Near Hawaii, mountains generate separate wind wakes in the model lee of individual islands as observed by satellites. Under orographic forcing, the model simulates the windward cloud line and the southwest-tilted cloud band leeward of the Big Island. In the far field, orographically induced wind perturbations are found to be in geostrophic balance with pressure anomalies, indicative of quasigeostrophic Rossby wave propagation. A shallow-water model is developed for disturbances trapped in the inversion-capped planetary boundary layer. The westward propagation of Rossby waves is found to increase the wake length significantly, consistent with the three-dimensional simulation.

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Wenyu Zhou
and
Shang-Ping Xie

Abstract

The tropical tropospheric temperature is close to but typically cooler than that of the moist adiabat. The negative temperature deviation from the moist adiabat manifests a C-shape profile and is projected to increase and stretch upward under warming in both comprehensive climate models and idealized radiative–convective equilibrium (RCE) simulations. The increased temperature deviation corresponds to a larger convective available potential energy (CAPE) under warming. The extreme convective updraft velocity in RCE increases correspondingly but at a smaller fractional rate than that of CAPE. A conceptual model for the tropical temperature deviation and convective updraft velocities is formulated to understand these features. The model builds on the previous zero-buoyancy model but replaces the bulk zero-buoyancy plume by a spectrum of entraining plumes that have distinct entrainment rates and are positively buoyant until their levels of neutral buoyancy. Besides the negative temperature deviation and its increasing magnitude with warming, this allows the spectral plume model to further predict the C-shape profile as well as its upward stretch with warming. By representing extreme convective updrafts as weakly entraining plumes, the model is able to reproduce the smaller fractional increase in convective velocities with warming as compared to that of CAPE. The smaller fractional increase is mainly caused by the upward stretch in the temperature deviation profile with warming, which reduces the ratio between the integrated plume buoyancy and CAPE. The model thus provides a useful tool for understanding the tropical temperature profile and convective updraft velocities.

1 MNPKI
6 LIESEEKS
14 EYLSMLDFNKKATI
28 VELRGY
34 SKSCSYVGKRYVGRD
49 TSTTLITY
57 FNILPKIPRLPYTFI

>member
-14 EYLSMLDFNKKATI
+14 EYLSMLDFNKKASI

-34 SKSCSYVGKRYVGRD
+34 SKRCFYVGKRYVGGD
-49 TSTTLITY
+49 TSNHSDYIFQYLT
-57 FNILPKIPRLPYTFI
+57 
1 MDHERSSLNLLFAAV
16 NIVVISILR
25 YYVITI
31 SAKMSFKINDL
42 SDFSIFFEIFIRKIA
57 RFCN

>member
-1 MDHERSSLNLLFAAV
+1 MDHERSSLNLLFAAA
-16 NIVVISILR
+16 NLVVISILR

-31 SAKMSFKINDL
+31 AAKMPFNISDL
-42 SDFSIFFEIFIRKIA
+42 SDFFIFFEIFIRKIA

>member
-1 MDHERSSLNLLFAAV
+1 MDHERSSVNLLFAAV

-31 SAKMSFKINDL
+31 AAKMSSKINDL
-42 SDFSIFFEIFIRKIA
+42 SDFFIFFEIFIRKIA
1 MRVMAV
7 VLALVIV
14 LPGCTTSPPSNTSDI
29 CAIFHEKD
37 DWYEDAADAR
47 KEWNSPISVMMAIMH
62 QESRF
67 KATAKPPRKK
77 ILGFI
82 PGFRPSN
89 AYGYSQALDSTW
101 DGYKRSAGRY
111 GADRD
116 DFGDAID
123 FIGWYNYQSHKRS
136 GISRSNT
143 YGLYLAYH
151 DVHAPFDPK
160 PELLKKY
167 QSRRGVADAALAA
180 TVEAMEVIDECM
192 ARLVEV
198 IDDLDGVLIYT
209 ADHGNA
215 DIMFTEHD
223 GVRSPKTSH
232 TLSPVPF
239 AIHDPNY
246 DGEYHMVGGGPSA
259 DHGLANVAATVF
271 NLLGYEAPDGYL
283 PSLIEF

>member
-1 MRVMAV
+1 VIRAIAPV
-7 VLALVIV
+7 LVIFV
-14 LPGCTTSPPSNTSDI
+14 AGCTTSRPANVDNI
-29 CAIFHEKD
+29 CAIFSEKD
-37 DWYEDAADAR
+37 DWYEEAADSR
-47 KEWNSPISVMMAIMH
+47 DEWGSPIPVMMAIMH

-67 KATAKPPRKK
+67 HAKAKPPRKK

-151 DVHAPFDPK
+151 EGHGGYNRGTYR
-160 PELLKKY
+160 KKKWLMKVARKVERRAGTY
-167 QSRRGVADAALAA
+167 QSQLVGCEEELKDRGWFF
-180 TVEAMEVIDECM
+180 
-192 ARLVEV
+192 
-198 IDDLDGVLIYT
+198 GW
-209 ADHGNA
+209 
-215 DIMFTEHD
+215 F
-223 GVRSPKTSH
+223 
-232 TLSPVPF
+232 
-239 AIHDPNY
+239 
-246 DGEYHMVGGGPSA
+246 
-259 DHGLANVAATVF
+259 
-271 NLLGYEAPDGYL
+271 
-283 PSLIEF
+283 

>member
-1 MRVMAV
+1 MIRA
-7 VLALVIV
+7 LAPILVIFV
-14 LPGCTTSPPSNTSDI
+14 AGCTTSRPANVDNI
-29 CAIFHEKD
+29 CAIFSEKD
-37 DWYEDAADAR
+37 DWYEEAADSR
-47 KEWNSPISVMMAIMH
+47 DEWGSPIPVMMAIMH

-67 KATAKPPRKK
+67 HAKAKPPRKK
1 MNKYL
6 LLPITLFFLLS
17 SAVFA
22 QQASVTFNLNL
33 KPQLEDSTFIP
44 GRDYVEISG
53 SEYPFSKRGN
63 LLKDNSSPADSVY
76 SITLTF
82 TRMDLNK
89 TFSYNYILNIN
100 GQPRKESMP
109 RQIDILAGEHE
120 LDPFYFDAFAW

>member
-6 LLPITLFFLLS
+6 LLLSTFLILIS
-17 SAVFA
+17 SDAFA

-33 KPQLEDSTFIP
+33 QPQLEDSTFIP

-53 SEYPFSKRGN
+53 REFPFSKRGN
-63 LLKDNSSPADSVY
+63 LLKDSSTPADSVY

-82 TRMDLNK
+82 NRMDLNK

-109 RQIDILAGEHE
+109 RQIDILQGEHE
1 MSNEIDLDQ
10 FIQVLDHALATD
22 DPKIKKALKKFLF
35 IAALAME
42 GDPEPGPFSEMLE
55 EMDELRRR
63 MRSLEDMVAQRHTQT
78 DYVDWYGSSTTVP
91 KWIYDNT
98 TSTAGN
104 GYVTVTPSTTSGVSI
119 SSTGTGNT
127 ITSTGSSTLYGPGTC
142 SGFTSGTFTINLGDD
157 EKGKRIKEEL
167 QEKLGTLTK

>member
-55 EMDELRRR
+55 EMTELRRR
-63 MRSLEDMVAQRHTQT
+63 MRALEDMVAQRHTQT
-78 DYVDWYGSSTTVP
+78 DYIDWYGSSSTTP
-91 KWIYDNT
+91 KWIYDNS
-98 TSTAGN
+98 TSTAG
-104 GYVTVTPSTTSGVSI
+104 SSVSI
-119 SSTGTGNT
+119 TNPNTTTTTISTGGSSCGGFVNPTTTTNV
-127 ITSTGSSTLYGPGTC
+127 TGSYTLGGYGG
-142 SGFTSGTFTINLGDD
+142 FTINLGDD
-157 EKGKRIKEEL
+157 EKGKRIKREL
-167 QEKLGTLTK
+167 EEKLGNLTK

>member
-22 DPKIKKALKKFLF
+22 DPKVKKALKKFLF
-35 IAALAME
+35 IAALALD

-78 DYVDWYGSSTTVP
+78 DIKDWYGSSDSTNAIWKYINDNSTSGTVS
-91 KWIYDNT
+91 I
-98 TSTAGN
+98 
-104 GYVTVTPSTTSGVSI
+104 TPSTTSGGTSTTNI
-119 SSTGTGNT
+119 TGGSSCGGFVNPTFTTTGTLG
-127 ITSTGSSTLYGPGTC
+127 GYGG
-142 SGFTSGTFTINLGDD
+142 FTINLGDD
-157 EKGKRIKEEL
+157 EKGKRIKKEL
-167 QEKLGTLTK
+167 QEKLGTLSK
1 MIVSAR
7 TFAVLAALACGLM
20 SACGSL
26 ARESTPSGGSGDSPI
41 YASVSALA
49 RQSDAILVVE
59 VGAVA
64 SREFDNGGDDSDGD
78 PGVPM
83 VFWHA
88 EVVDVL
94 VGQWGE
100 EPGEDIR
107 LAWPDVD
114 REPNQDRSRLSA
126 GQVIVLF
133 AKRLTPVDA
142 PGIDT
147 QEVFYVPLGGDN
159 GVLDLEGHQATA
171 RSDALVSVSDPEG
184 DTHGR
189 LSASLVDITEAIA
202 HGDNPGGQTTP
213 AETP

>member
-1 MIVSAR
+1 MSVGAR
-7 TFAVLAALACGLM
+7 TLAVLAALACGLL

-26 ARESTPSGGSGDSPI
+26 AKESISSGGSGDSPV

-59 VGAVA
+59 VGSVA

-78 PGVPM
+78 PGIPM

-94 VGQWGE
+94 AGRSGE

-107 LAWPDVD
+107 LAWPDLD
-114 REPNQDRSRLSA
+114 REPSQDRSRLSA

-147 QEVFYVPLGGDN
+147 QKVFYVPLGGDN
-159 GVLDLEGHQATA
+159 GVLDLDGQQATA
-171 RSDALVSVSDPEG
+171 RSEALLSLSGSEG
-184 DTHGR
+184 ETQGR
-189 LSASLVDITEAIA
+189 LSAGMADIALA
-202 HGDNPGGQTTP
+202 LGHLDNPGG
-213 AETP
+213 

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Shang-Ping Xie
,
Atsushi Kubokawa
, and
Kimio Hanawa

Abstract

The nonlinear evolution of the quasi-linear (QL) evaporation-wind feedback (EWFB) instability obtained in Part I of this study is investigated in a two-level model of the aqua-planet atmosphere. In this model, the QL-EWFB instability causes tropical convection to organize on the planetary scale and a wavenumber one Kelvin wave-like structure dominates the east-west circulation in the tropics. An increase of the static stability that is in phase with the surface evaporation stabilizes the EWFB mode. For large surface humidity, a hierarchy of convective structures appear as a result of the nonlinear adjustment of the QL mode at large amplitudes. Isolated grid-size individual convective zones move randomly, while a wavenumber one envelope of this convection propagates eastward at a constant speed.

In the conditionally unstable parameter regime, the model atmosphere is found to be stable on the planetary scale, but it can be conditionally unstable on the scale of individual convection events. The EWFB and conditional instabilities are not mutually exclusive as in the QL model but cooperate in organizing convection. The development of the fast-growing conditional instability acts to stabilize the large-scale atmosphere, allowing the EWFB mechanism to organize convection into a wavenumber one structure.

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Masaru Inatsu
,
Hitoshi Mukougawa
, and
Shang-Ping Xie

Abstract